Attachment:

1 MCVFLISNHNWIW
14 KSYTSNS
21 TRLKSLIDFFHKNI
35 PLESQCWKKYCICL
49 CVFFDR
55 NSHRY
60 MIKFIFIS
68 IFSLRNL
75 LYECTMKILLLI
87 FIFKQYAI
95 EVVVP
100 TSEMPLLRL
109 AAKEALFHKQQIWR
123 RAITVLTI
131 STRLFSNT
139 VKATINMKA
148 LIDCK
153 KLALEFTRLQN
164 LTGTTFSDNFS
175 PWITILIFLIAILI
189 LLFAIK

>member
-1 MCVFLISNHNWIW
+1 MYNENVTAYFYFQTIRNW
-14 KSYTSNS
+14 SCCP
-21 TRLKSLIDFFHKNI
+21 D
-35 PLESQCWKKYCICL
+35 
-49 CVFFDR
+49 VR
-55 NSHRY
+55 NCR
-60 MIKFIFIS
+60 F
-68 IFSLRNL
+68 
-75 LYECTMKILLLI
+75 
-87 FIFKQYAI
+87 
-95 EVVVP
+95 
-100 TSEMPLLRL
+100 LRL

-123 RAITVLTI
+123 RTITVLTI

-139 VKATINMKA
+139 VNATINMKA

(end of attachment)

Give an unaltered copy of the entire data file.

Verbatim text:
1 MCVFLISNHNWIW
14 KSYTSNS
21 TRLKSLIDFFHKNI
35 PLESQCWKKYCICL
49 CVFFDR
55 NSHRY
60 MIKFIFIS
68 IFSLRNL
75 LYECTMKILLLI
87 FIFKQYAI
95 EVVVP
100 TSEMPLLRL
109 AAKEALFHKQQIWR
123 RAITVLTI
131 STRLFSNT
139 VKATINMKA
148 LIDCK
153 KLALEFTRLQN
164 LTGTTFSDNFS
175 PWITILIFLIAILI
189 LLFAIK

>member
-1 MCVFLISNHNWIW
+1 MYNENVTAYFYFQTIRNW
-14 KSYTSNS
+14 SCCP
-21 TRLKSLIDFFHKNI
+21 D
-35 PLESQCWKKYCICL
+35 
-49 CVFFDR
+49 VR
-55 NSHRY
+55 NCR
-60 MIKFIFIS
+60 F
-68 IFSLRNL
+68 
-75 LYECTMKILLLI
+75 
-87 FIFKQYAI
+87 
-95 EVVVP
+95 
-100 TSEMPLLRL
+100 LRL

-123 RAITVLTI
+123 RTITVLTI

-139 VKATINMKA
+139 VNATINMKA